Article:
Guest blogger Mrs. W was inspired by some of the happenings at DEFCON this year and decided to share her thoughts with Naked Security. Over to you…
A few hours after Mr. W got back late Monday night from DefCon 19 and started telling me stories, I deeply regretted not having gone.
One event in particular caught my attention. One of the DefCon Goons, BarKode, has been diagnosed and was hospitalized (now discharged) with a rare disease that destroys his red blood cells.
He needs blood and he needs a bone marrow match, so DefCon arranged for a blood drive and for the Be The Match Foundation to sign folks up.
I heard the Red Cross just wasn’t prepared for the overwhelming turnout, filled their BloodMobile in less than an hour, and had to come back for more.
Maybe I couldn’t go back in time to attend the conference, but I could join everyone in spirit going forward. So I initiated the process of becoming a bone marrow donor.
I received my cheek swab kit a couple days ago and I’m dropping it in the mail today. Last week I went to Canadian Blood Services and donated again for the first time in years.
I’ve been meaning to for a while; I just stopped making the time for it. So you want to anonymously have some impact on the world? Forget exploiting vulnerabilities in websites and leaking their databases.
They won’t give you cookies and juice afterwards, you run the risk of ending up in jail, and your individual action amounts to ripping a tiny corner of a poster off their wall, very often with a lot of unnecessary collateral damage. Big frickin’ deal…
Instead, you could single-handedly save a life. Give blood. Sign up to be a bone marrow or stem cell donor. It may or may not help Barkode, but it’ll help someone like him.
Joining the marrow donor registry is easy. Both Be the Match (if you’re in the US) and One Match (in Canada), will send you a testing kit free of charge once they determine you’re eligible.
No doubt the same goes for organizations around the world, and they are all interconnected.
And if you need more convincing, watch or rewatch Jim Gilliam’s lovely talk, “The Internet is My Religion.”
Who’s with me? Are you already signed up? If not, will you commit to giving blood and/or signing up as a marrow donor?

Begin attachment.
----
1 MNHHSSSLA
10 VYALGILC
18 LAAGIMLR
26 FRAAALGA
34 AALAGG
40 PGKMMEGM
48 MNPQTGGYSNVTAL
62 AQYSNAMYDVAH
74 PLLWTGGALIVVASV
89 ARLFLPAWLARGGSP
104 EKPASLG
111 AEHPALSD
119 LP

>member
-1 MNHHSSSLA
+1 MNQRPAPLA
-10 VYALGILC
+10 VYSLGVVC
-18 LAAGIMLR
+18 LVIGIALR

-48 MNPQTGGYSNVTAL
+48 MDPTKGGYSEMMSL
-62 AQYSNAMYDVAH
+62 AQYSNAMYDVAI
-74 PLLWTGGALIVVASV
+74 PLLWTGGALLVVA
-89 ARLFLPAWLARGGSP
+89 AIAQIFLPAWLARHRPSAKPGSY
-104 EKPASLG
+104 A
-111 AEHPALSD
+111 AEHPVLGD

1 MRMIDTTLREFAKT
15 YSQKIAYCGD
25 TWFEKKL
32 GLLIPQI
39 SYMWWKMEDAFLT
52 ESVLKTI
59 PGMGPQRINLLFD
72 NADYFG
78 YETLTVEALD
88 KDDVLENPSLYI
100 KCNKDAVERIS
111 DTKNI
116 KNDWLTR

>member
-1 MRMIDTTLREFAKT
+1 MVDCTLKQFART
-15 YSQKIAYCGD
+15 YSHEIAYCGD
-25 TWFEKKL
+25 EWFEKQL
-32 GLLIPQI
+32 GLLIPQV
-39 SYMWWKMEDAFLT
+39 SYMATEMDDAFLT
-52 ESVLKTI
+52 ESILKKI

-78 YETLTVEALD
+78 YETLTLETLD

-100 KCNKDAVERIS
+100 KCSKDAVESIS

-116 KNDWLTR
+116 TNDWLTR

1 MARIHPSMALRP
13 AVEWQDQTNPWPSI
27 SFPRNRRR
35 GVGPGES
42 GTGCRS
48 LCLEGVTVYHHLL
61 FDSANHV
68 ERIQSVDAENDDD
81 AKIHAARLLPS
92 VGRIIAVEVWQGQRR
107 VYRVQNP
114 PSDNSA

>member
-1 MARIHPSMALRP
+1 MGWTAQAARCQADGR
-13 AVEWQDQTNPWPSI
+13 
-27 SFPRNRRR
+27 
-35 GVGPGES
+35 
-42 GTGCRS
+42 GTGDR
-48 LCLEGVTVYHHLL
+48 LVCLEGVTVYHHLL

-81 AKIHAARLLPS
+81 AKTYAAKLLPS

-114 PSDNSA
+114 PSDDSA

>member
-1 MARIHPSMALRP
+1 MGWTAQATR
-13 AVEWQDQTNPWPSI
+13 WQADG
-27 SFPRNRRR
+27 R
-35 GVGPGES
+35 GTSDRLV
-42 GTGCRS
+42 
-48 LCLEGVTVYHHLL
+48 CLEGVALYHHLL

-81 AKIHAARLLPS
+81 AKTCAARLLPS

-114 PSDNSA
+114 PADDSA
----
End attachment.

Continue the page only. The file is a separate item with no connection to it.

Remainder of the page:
P.S.: If you want to keep tabs on BarKode’s status, go here: http://barkodestatus.tumblr.com/.
P.P.S.: Bravo to all the con-goers who pitched in to help. You’ve inspired me. Keep it up. 🙂
Creative Commons photo of “I gave blood” photo courtesy of iwona_kellie’s Flickr photostream. Creative Commons comic courtesy of xkcd.com.
14 comments on “So you want to be Anonymous? Get Pricked, Don’t Be a Prick”
The only reason I haven't given blood this year is due to rules that say I need to wait 12 months from my last piercing… otherwise I would have done so months ago… :/
Dont forget the UK! http://www.blood.co.uk/ http://www.anthonynolan.org/
Everyone, wherever you happen to be on this planet, knows how important donation is. Now whether it be blood, bone marrow or organ, we all share the responsibility of helping our fellow mankind and it really doesn't take an awful lot of effort on our part to do it. I have been the recipient of many pints of blood during my sixteen operations and am forever grateful to those anonymous souls who donated that blood. I am not allowed to donate blood but one day I hope several people will make good use of my organs when I have no more use for them!
i don't really think what Anonymous is doing is necessarily wrong…
So the message is: "Don't try to make the system better, be a sheep and support the system."
If we took Mrs. W advice we would still live in simple huts while one king would live in a castle made of gold. But hey, we donated some blood. Way to go.
That’s a false equality. My lack of support for Anonymous is not a lack of support for all acts of civil disobedience.
Are you at least going to take a half hour every couple months inbetween dumping databases full of everyone’s personal information and go get tapped for a pint?
That’s all I’m asking. . . because if you can’t do that (assuming you’re eligible), how seriously can we take you about your self-professed altruism?
I only dump databases on which i have the according rights to do so and I only do it for backups. Please don't just wildly accuse people of crimes without any lead.
I don't donate blood, because I'm not allowed according to the donating rules here. back when i was allowed, I did it regularly.
>because if you can't do that (assuming you're eligible), how seriously can we take you about your self-professed altruism?
Now that we know that i can't, I'm either not eligible or you can't take my self-professed (did I really do that?) altruism seriously. Too bad. What do?